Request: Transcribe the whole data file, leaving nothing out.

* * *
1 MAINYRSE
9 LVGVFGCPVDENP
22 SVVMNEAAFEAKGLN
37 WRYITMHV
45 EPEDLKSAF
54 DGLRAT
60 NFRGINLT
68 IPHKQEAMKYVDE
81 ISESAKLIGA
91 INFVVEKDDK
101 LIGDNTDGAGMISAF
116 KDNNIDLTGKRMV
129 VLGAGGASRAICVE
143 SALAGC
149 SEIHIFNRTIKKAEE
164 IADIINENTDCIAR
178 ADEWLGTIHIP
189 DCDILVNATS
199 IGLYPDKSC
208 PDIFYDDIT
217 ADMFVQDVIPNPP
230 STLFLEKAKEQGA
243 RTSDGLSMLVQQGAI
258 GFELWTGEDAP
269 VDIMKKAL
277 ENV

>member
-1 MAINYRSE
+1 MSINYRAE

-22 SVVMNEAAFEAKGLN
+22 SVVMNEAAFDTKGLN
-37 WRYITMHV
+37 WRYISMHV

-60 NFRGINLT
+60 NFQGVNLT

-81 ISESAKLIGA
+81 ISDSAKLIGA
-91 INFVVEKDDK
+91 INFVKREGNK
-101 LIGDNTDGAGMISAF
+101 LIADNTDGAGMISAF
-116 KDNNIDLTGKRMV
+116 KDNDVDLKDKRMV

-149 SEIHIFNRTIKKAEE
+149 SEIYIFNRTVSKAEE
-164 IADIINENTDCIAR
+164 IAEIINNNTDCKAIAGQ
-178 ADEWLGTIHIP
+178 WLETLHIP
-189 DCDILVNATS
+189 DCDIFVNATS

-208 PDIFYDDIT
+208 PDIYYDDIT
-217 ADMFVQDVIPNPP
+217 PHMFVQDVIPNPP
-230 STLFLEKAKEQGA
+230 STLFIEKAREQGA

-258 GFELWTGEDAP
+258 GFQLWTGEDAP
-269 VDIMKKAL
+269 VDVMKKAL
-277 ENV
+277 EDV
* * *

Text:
1 MAINYRSE
9 LVGVFGCPVDENP
22 SVVMNEAAFEAKGLN
37 WRYITMHV
45 EPEDLKSAF
54 DGLRAT
60 NFRGINLT
68 IPHKQEAMKYVDE
81 ISESAKLIGA
91 INFVVEKDDK
101 LIGDNTDGAGMISAF
116 KDNNIDLTGKRMV
129 VLGAGGASRAICVE
143 SALAGC
149 SEIHIFNRTIKKAEE
164 IADIINENTDCIAR
178 ADEWLGTIHIP
189 DCDILVNATS
199 IGLYPDKSC
208 PDIFYDDIT
217 ADMFVQDVIPNPP
230 STLFLEKAKEQGA
243 RTSDGLSMLVQQGAI
258 GFELWTGEDAP
269 VDIMKKAL
277 ENV

>member
-1 MAINYRSE
+1 MSINYRAE

-22 SVVMNEAAFEAKGLN
+22 SVVMNEAAFDTKGLN
-37 WRYITMHV
+37 WRYISMHV

-60 NFRGINLT
+60 NFQGVNLT

-81 ISESAKLIGA
+81 ISDSAKLIGA
-91 INFVVEKDDK
+91 INFVKREGNK
-101 LIGDNTDGAGMISAF
+101 LIADNTDGAGMISAF
-116 KDNNIDLTGKRMV
+116 KDNDVDLKDKRMV

-149 SEIHIFNRTIKKAEE
+149 SEIYIFNRTVSKAEE
-164 IADIINENTDCIAR
+164 IAEIINNNTDCKAIAGQ
-178 ADEWLGTIHIP
+178 WLETLHIP
-189 DCDILVNATS
+189 DCDIFVNATS

-208 PDIFYDDIT
+208 PDIYYDDIT
-217 ADMFVQDVIPNPP
+217 PHMFVQDVIPNPP
-230 STLFLEKAKEQGA
+230 STLFIEKAREQGA

-258 GFELWTGEDAP
+258 GFQLWTGEDAP
-269 VDIMKKAL
+269 VDVMKKAL
-277 ENV
+277 EDV